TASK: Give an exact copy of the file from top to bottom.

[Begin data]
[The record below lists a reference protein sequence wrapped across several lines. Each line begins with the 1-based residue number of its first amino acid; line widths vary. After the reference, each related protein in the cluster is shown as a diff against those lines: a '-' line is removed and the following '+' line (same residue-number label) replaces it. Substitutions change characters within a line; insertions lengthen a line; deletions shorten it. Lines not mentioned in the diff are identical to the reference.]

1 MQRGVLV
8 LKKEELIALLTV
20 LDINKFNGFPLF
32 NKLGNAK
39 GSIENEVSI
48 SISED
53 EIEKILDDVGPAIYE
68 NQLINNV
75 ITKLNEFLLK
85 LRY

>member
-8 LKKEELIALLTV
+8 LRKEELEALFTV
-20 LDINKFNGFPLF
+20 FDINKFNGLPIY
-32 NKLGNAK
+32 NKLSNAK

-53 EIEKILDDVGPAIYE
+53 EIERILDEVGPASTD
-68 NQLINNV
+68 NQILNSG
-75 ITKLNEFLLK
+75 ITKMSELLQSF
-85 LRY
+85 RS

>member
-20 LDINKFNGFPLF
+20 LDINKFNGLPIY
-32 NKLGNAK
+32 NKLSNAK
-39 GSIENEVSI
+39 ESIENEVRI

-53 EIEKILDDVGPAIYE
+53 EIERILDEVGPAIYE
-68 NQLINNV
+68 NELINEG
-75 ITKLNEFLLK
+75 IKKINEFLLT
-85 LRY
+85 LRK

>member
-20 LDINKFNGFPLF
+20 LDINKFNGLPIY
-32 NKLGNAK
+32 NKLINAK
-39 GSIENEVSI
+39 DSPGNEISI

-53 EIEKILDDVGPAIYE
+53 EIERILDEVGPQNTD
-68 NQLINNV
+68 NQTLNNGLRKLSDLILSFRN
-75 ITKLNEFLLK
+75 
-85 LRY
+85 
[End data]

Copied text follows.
[The record below lists a reference protein sequence wrapped across several lines. Each line begins with the 1-based residue number of its first amino acid; line widths vary. After the reference, each related protein in the cluster is shown as a diff against those lines: a '-' line is removed and the following '+' line (same residue-number label) replaces it. Substitutions change characters within a line; insertions lengthen a line; deletions shorten it. Lines not mentioned in the diff are identical to the reference.]

1 MQRGVLV
8 LKKEELIALLTV
20 LDINKFNGFPLF
32 NKLGNAK
39 GSIENEVSI
48 SISED
53 EIEKILDDVGPAIYE
68 NQLINNV
75 ITKLNEFLLK
85 LRY

>member
-8 LKKEELIALLTV
+8 LRKEELEALFTV
-20 LDINKFNGFPLF
+20 FDINKFNGLPIY
-32 NKLGNAK
+32 NKLSNAK

-53 EIEKILDDVGPAIYE
+53 EIERILDEVGPASTD
-68 NQLINNV
+68 NQILNSG
-75 ITKLNEFLLK
+75 ITKMSELLQSF
-85 LRY
+85 RS

>member
-20 LDINKFNGFPLF
+20 LDINKFNGLPIY
-32 NKLGNAK
+32 NKLSNAK
-39 GSIENEVSI
+39 ESIENEVRI

-53 EIEKILDDVGPAIYE
+53 EIERILDEVGPAIYE
-68 NQLINNV
+68 NELINEG
-75 ITKLNEFLLK
+75 IKKINEFLLT
-85 LRY
+85 LRK

>member
-20 LDINKFNGFPLF
+20 LDINKFNGLPIY
-32 NKLGNAK
+32 NKLINAK
-39 GSIENEVSI
+39 DSPGNEISI

-53 EIEKILDDVGPAIYE
+53 EIERILDEVGPQNTD
-68 NQLINNV
+68 NQTLNNGLRKLSDLILSFRN
-75 ITKLNEFLLK
+75 
-85 LRY
+85 